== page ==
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Thursday, January 17, 2013

The Beauty & Challenge Of Winter Storms

Difficult weather produces uniquely compelling conditions for photography, as well as dangers that need to be observed

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When photographing storms, if you concentrate only on the grand landscape, you may miss those superb, intimate scenics that are at your feet or right behind you. Check the area around you for intimate scenics that you can convert into striking images.

The winter sun moves across the sky at a lower angle than summer, so sunset light often lasts longer and can be very subtle. If the storm clears, don't pack your gear. You may get that magical subdued evening light, giving you the opportunity for beautiful softly lit, color-saturated images with a completely different theme than your violent storm-filled images.

To see more of Dave Welling's photography, visit his website at www.strikingnatureimagesbydavewelling.com.

How To Find Them

Heavy snowstorms in Yellowstone, the Tetons, Bryce, Zion, the Grand Canyon and Yosemite usually occur in January and February. Winter weather creates dramatic images anywhere, but in the desert Southwest, the arid landscape makes a stunning contrast against a snowstorm. Places like the Grand Canyon in Arizona and Zion, Bryce and Arches in Utah are particularly popular photo destinations.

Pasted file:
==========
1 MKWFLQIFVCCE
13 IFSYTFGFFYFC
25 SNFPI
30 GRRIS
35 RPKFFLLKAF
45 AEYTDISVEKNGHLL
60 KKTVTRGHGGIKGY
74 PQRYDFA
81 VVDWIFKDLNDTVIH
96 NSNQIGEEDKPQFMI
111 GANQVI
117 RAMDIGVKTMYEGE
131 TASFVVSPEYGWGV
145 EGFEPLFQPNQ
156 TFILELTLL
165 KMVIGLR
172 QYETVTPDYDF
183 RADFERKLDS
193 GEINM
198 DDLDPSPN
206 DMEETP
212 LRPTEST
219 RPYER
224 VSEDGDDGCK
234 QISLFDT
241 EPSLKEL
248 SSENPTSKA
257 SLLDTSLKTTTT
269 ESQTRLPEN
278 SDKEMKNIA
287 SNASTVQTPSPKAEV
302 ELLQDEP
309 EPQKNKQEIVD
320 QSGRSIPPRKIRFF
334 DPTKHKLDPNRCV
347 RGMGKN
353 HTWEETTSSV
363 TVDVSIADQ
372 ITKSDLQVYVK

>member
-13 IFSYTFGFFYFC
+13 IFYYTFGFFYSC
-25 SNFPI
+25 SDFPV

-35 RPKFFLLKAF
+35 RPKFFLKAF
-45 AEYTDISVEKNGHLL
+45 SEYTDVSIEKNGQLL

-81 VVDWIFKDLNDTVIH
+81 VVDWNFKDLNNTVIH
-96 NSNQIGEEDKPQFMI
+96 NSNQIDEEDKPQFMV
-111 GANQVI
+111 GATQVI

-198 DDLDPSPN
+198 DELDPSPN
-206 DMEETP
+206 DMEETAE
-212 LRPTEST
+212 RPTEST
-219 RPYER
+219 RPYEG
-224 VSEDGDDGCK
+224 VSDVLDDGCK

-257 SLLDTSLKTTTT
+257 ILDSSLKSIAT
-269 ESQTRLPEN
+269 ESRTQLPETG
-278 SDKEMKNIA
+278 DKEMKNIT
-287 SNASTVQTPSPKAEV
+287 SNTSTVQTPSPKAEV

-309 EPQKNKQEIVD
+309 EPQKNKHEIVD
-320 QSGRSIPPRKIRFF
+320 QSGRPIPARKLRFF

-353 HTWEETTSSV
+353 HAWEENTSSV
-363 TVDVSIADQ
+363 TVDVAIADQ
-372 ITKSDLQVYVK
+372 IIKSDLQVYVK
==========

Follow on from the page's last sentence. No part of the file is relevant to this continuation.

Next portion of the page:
Many national and state parks, and national wildlife refuges include weather information on their websites. You also can call the parks and refuges and speak with people there about the conditions.

When you narrow down a time window, check forecasting sites like weather.com, NOAA weather and Weather Underground. Try checking three or more sites to get a forecast consensus to improve your chances.

Relying on only one site, I made several "winter storm forecast" trips to Bryce when it looked great for snowstorms and got skunked several years in a row. Then, I expanded my site searches and also called the park when things looked promising to get a local perspective. The North American Nature Photography Association has 2,000 members scattered throughout the U.S., and they often share information on local conditions.

Be prepared and flexible, so you can chase storms on short notice. Using these tricks on my eighth trip to Bryce, I photographed some of the most spectacular storm light and conditions I've ever seen there. Also, scout your destination for those great image locations.

Finding the perfect photo site before dawn in a snowstorm can be frustrating. I missed the best image of winter sunrise alpenglow on the Tetons I've ever seen because I couldn't find the right turnout in the deeply plowed snow.


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